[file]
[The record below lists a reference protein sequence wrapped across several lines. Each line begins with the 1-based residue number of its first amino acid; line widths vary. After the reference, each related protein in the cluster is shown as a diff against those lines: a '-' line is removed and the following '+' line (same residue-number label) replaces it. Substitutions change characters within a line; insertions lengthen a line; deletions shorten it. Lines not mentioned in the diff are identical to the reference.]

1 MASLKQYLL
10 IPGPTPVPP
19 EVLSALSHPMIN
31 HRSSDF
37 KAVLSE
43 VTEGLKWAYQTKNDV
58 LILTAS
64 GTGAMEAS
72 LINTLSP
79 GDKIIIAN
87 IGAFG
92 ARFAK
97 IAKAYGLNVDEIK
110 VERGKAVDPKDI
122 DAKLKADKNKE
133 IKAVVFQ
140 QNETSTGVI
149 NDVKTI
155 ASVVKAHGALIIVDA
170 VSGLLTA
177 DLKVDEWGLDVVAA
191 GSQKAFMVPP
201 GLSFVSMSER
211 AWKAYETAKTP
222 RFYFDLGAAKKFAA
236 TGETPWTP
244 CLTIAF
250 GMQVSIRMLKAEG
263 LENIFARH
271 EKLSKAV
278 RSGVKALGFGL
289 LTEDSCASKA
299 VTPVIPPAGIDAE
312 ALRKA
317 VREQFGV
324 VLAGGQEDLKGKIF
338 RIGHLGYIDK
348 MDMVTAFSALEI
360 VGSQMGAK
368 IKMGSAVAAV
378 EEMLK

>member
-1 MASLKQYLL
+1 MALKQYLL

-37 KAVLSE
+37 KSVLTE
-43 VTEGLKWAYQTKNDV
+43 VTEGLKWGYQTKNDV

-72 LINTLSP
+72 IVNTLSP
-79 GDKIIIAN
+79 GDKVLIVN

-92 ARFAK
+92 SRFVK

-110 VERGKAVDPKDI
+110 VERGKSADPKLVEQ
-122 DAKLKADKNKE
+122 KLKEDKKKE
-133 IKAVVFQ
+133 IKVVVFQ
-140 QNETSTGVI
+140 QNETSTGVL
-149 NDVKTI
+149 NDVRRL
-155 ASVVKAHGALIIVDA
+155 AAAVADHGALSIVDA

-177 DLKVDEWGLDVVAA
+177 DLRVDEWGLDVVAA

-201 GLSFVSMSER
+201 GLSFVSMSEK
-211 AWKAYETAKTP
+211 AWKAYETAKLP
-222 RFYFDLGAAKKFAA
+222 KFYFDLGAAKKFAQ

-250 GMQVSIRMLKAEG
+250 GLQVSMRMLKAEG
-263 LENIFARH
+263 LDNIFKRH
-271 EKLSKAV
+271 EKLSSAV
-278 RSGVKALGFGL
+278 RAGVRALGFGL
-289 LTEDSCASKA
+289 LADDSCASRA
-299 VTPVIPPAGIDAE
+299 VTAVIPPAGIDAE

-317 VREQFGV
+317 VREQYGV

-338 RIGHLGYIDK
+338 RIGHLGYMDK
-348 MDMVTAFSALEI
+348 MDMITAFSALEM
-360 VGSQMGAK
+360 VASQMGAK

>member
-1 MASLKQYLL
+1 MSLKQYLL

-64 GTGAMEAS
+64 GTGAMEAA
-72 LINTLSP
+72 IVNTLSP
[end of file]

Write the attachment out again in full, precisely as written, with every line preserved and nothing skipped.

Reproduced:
[The record below lists a reference protein sequence wrapped across several lines. Each line begins with the 1-based residue number of its first amino acid; line widths vary. After the reference, each related protein in the cluster is shown as a diff against those lines: a '-' line is removed and the following '+' line (same residue-number label) replaces it. Substitutions change characters within a line; insertions lengthen a line; deletions shorten it. Lines not mentioned in the diff are identical to the reference.]

1 MASLKQYLL
10 IPGPTPVPP
19 EVLSALSHPMIN
31 HRSSDF
37 KAVLSE
43 VTEGLKWAYQTKNDV
58 LILTAS
64 GTGAMEAS
72 LINTLSP
79 GDKIIIAN
87 IGAFG
92 ARFAK
97 IAKAYGLNVDEIK
110 VERGKAVDPKDI
122 DAKLKADKNKE
133 IKAVVFQ
140 QNETSTGVI
149 NDVKTI
155 ASVVKAHGALIIVDA
170 VSGLLTA
177 DLKVDEWGLDVVAA
191 GSQKAFMVPP
201 GLSFVSMSER
211 AWKAYETAKTP
222 RFYFDLGAAKKFAA
236 TGETPWTP
244 CLTIAF
250 GMQVSIRMLKAEG
263 LENIFARH
271 EKLSKAV
278 RSGVKALGFGL
289 LTEDSCASKA
299 VTPVIPPAGIDAE
312 ALRKA
317 VREQFGV
324 VLAGGQEDLKGKIF
338 RIGHLGYIDK
348 MDMVTAFSALEI
360 VGSQMGAK
368 IKMGSAVAAV
378 EEMLK

>member
-1 MASLKQYLL
+1 MALKQYLL

-37 KAVLSE
+37 KSVLTE
-43 VTEGLKWAYQTKNDV
+43 VTEGLKWGYQTKNDV

-72 LINTLSP
+72 IVNTLSP
-79 GDKIIIAN
+79 GDKVLIVN

-92 ARFAK
+92 SRFVK

-110 VERGKAVDPKDI
+110 VERGKSADPKLVEQ
-122 DAKLKADKNKE
+122 KLKEDKKKE
-133 IKAVVFQ
+133 IKVVVFQ
-140 QNETSTGVI
+140 QNETSTGVL
-149 NDVKTI
+149 NDVRRL
-155 ASVVKAHGALIIVDA
+155 AAAVADHGALSIVDA

-177 DLKVDEWGLDVVAA
+177 DLRVDEWGLDVVAA

-201 GLSFVSMSER
+201 GLSFVSMSEK
-211 AWKAYETAKTP
+211 AWKAYETAKLP
-222 RFYFDLGAAKKFAA
+222 KFYFDLGAAKKFAQ

-250 GMQVSIRMLKAEG
+250 GLQVSMRMLKAEG
-263 LENIFARH
+263 LDNIFKRH
-271 EKLSKAV
+271 EKLSSAV
-278 RSGVKALGFGL
+278 RAGVRALGFGL
-289 LTEDSCASKA
+289 LADDSCASRA
-299 VTPVIPPAGIDAE
+299 VTAVIPPAGIDAE

-317 VREQFGV
+317 VREQYGV

-338 RIGHLGYIDK
+338 RIGHLGYMDK
-348 MDMVTAFSALEI
+348 MDMITAFSALEM
-360 VGSQMGAK
+360 VASQMGAK

>member
-1 MASLKQYLL
+1 MSLKQYLL

-64 GTGAMEAS
+64 GTGAMEAA
-72 LINTLSP
+72 IVNTLSP